Taking It to Extremes – Part 1 of 5

A number of years ago, I wrote an article about the famous “Golden Mean” of Greek philosophy.  The mean was basically a rule that said the best way of living is to balance extremes.  Another way of looking at what this rule implies is that evil or bad things happen when we over do something.  We need to take all things in moderation.  Thus, drugs, smoking, guns, watching TV etc., are not evil or bad in themselves but when we take them to extremes they became dangerous and counterproductive.

I sincerely and whole-heartedly believe in this rule.  However, recently I was thinking about it from another perspective.  I was reflecting on the problems of government today and the extreme polarization that now exists in American politics.  The more I thought about it, the more I realized that the Greek rule was not quite strong enough.  It needs something more.  Perhaps, an extension or a corollary to make the rule stronger.  There are too many instances, where the rule taken at face value does not do enough justice for the circumstances. 

For instance, when I was teaching business I always told my students that organizations needed to balance efficiency with effectiveness.  Efficiency is doing things right, while effectiveness is doing the right things.  Organizations do not need to balance these two concepts as you would a seesaw, but they need to be constantly aware of the tension and perhaps conflict that can exist between the two.  It is an ongoing struggle but never a question of equal balance because the proper balance will never be static.  There are many other polarities in life where it is not really a matter of moderation or balance but actually more a matter of dynamically blending and using synergy to impose a sort of order between the two extremes.  The concept of Hegelian Dialectics comes to my mind. 

Dialectical thinking can be described as: “The ability to view issues from multiple perspectives and to arrive at the most economical and reasonable reconciliation of seemingly contradictory information and postures.”  This is a much more complex process than simply balancing extremes.  The more I thought about it the more I decided to add a corollary to the Greek Rule.  Since I think time has easily proved the value of the Golden Mean, a corollary by definition is a proposition that follows from and is appended to one already proved.  My corollary is as follows:

John’s Corollary:

Anytime, one concept in a set of opposing concepts is allowed to dominate the opposing concept, extreme dysfunction will result 

I want to discuss this more by using five pairs of concepts that I think are critical to our world today.  I want to show you how the distortion created by proponents of each concept are dangerous to life as we know it.  I do not use the word dangerous loosely or frivolously or for effect.  The battle between these ideas is destroying life as we know it on this planet.   The proponents of each side of these polarities seek to destroy the proponents on the other side.  Rather than looking at things from a systems perspective and trying to dynamically adjust the system, opponents are bent on allowing one idea to dominate to the exclusion of the other idea.  Witness the name calling between conservatives and liberals today.  Each side demonizes the other side and assumes God is on their side and Satan is on the other side.  Here are the five pairs of concepts we will look at in the next few weeks.  We will start by looking at number one in my list and following the order given.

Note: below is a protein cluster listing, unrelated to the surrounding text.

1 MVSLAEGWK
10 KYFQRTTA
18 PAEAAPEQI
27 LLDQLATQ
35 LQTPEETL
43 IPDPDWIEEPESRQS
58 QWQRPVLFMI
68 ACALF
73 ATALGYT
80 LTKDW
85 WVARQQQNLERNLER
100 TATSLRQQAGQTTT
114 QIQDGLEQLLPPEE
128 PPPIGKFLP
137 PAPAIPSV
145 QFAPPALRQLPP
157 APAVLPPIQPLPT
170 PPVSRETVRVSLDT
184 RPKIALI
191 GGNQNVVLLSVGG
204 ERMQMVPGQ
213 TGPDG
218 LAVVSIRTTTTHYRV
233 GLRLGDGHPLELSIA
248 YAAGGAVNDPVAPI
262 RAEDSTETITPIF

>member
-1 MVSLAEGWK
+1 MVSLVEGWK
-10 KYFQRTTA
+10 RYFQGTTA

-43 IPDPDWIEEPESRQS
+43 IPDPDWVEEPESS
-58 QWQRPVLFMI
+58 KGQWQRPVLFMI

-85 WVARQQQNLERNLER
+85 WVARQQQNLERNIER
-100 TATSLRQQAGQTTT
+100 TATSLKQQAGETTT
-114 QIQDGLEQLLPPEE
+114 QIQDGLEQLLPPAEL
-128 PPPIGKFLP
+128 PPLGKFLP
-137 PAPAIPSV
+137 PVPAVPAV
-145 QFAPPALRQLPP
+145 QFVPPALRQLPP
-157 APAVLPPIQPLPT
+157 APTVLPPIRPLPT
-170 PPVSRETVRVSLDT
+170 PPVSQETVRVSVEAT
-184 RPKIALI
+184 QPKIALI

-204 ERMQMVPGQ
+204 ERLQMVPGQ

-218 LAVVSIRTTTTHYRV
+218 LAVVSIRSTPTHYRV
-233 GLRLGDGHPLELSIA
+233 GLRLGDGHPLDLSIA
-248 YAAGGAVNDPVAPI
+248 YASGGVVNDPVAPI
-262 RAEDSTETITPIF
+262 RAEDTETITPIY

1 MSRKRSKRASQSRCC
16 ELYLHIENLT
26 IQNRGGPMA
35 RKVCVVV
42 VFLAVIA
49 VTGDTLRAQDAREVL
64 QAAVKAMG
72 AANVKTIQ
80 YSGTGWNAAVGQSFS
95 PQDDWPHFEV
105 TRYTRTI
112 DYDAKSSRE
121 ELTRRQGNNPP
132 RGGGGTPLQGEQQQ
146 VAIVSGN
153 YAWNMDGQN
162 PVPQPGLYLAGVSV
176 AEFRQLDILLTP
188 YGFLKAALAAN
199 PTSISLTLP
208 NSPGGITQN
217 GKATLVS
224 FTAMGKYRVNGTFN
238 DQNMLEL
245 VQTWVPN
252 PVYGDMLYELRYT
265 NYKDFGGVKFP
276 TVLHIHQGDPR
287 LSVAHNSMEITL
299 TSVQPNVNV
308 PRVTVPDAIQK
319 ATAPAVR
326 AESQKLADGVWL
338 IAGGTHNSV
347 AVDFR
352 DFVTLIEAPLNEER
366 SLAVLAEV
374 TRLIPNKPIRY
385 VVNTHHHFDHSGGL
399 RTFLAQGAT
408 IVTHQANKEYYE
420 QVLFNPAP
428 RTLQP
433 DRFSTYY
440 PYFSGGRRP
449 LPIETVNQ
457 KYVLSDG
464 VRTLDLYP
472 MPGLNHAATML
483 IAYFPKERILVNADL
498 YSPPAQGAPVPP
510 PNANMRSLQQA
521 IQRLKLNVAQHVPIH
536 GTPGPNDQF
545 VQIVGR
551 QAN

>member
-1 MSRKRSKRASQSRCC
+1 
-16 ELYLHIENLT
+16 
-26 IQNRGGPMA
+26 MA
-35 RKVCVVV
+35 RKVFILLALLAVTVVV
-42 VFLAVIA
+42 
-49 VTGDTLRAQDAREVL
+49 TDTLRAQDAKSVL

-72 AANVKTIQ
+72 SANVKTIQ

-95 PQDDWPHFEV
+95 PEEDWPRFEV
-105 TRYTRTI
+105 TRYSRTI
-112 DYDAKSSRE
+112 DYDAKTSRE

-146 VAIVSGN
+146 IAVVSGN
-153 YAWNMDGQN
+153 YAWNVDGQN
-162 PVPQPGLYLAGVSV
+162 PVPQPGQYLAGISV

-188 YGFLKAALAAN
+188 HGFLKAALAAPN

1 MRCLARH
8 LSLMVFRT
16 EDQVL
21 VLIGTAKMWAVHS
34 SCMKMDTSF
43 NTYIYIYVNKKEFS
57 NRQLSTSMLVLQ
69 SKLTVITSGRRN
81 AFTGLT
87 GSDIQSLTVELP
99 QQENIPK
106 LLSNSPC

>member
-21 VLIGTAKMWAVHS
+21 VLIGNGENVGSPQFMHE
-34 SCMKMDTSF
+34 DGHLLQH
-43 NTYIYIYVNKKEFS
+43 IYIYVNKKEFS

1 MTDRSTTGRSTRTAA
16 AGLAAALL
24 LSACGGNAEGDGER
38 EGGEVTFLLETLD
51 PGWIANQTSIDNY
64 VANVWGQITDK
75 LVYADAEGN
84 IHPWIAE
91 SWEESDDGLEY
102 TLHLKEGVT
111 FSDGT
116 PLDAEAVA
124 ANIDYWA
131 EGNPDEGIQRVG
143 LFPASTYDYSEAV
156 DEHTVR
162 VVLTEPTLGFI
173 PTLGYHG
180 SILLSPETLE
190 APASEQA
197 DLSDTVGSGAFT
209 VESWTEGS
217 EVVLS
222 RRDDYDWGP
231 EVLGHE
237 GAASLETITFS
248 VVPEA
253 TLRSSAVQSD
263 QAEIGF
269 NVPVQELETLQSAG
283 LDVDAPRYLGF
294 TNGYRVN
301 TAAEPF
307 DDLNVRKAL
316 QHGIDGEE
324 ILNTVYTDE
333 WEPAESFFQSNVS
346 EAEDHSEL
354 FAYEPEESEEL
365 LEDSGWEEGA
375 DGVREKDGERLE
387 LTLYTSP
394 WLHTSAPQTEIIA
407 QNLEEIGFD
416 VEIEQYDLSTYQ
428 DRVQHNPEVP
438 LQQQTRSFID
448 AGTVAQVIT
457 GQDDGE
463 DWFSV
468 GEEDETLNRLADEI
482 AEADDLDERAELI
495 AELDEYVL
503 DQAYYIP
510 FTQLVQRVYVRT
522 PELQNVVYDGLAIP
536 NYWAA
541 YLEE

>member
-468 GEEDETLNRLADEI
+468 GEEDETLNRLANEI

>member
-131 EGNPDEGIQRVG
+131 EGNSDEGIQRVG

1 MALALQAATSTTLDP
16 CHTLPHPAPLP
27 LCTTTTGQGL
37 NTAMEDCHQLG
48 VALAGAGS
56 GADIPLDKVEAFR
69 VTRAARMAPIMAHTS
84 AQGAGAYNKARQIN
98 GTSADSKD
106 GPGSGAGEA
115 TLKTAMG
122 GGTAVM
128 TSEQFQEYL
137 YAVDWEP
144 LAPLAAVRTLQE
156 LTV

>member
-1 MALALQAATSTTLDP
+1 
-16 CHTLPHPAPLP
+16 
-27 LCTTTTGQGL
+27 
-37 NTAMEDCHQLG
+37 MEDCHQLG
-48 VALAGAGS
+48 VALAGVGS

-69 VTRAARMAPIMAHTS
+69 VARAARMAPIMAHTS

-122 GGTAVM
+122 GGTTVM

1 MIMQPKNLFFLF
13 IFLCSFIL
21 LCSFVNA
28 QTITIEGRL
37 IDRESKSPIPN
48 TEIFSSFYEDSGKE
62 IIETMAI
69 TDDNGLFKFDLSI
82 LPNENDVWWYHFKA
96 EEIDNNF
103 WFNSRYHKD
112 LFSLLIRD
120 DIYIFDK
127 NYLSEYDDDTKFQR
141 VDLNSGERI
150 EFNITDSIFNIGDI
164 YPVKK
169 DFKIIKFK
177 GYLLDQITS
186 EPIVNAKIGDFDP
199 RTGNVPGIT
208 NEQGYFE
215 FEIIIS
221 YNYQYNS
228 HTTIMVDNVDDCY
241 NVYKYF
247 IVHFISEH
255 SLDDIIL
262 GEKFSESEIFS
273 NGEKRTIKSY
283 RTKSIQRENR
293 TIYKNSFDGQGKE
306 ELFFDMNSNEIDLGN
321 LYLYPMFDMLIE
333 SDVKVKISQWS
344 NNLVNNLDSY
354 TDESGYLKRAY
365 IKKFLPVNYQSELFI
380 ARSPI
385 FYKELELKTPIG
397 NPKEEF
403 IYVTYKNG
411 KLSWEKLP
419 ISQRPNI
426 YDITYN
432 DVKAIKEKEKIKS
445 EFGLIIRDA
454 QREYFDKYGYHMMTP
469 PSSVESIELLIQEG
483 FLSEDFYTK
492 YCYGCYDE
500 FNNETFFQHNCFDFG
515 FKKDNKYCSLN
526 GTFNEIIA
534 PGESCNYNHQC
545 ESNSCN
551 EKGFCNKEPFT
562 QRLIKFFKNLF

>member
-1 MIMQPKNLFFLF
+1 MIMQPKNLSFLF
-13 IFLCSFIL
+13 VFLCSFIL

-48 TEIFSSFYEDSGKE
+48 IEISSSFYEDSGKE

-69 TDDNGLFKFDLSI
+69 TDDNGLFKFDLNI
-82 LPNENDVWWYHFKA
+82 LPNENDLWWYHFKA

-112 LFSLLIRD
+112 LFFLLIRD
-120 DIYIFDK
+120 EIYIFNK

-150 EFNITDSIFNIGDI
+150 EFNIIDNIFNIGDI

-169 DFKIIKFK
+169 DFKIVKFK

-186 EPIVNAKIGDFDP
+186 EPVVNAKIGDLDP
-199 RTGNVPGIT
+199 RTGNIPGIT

1. Efficiency versus Effectiveness
  2. Growth versus Development
  3. Society versus the Economy
  4. Conservative versus Liberal
  5. Rights of the Individual versus Rights of the Group
  1.  Efficiency versus Effectiveness:

I noted that I used to teach these concepts to my business students to emphasize the role and responsibilities of a corporation or business.  Taken from a macro perspective, these two ideas might seem unimportant.  However, when you realize that our entire government and system of capitalism runs on both of these concepts, their importance cannot be understated. 

Business seems to sheer towards efficiency with less concern for doing the right things.  If they were more concerned with doing the right things, there would be less of what economists’ call “externalities.”  An externality is a side effect or consequence of an industrial or commercial activity that affects other parties without this being reflected in the cost of the goods or services involved.   Externalities can be either positive or negative in terms of their consequences for society.   Negative externalities include such issues as:  water pollution, air pollution, soil contamination, fumes, dangerous side effects from drugs and many others.  Businesses will invariably try to ignore the costs of these side effects and thus they get passed on to the society.  It is society and environment that suffers from the effects since the consumer or customer generally benefits from the lower costs of production guaranteed by the business passing the costs of the negative externalities on to the world. 

The opposite extreme is seen in government and this is the extreme reflected in how the government tends to manage its costs.  The government focuses on effectiveness.  That is trying to do the right things.  This is actually why we have a government.  The government exists to ensure that things needed by society are provided without regard to costs.  The “without regard to costs” becomes a problem because too often government agencies seem to provide services with little or no emphasis on cost management.  Senator William Proxmire was well known for his “Golden Fleece” award in which a government agency would be bestowed an award for its gross mismanagement of costs.  Over the past decades, conservatives have increasingly tried to take the management of many government functions away from various government agencies due to their gross negligence and ineptness when it comes to management of budgets and costs.  Unfortunately, when put into the hands of a business that is singularly bent on efficiency the quality of the service in terms of its effectiveness may suffer.  One example of this is with our education system.